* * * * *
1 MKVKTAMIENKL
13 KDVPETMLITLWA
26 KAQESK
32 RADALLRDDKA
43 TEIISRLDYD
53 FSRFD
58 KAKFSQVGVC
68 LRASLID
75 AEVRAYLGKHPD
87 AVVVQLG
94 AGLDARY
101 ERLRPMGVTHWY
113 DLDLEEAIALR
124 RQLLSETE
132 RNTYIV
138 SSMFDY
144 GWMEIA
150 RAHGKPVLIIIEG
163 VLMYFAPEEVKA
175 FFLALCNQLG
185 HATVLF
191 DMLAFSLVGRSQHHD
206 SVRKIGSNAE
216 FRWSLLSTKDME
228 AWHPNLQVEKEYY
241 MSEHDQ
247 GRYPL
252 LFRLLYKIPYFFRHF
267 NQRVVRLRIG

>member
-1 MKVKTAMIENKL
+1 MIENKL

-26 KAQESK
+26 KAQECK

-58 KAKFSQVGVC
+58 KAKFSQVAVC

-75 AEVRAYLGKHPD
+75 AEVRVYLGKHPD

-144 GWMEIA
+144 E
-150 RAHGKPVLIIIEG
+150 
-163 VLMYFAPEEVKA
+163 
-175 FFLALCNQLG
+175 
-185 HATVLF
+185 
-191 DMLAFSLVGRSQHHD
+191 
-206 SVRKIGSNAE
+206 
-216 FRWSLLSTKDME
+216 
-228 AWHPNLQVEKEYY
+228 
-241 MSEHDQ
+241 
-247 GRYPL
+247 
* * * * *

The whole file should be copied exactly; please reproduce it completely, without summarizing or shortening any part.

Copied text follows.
1 MKVKTAMIENKL
13 KDVPETMLITLWA
26 KAQESK
32 RADALLRDDKA
43 TEIISRLDYD
53 FSRFD
58 KAKFSQVGVC
68 LRASLID
75 AEVRAYLGKHPD
87 AVVVQLG
94 AGLDARY
101 ERLRPMGVTHWY
113 DLDLEEAIALR
124 RQLLSETE
132 RNTYIV
138 SSMFDY
144 GWMEIA
150 RAHGKPVLIIIEG
163 VLMYFAPEEVKA
175 FFLALCNQLG
185 HATVLF
191 DMLAFSLVGRSQHHD
206 SVRKIGSNAE
216 FRWSLLSTKDME
228 AWHPNLQVEKEYY
241 MSEHDQ
247 GRYPL
252 LFRLLYKIPYFFRHF
267 NQRVVRLRIG

>member
-1 MKVKTAMIENKL
+1 MIENKL

-26 KAQESK
+26 KAQECK

-58 KAKFSQVGVC
+58 KAKFSQVAVC

-75 AEVRAYLGKHPD
+75 AEVRVYLGKHPD

-144 GWMEIA
+144 E
-150 RAHGKPVLIIIEG
+150 
-163 VLMYFAPEEVKA
+163 
-175 FFLALCNQLG
+175 
-185 HATVLF
+185 
-191 DMLAFSLVGRSQHHD
+191 
-206 SVRKIGSNAE
+206 
-216 FRWSLLSTKDME
+216 
-228 AWHPNLQVEKEYY
+228 
-241 MSEHDQ
+241 
-247 GRYPL
+247 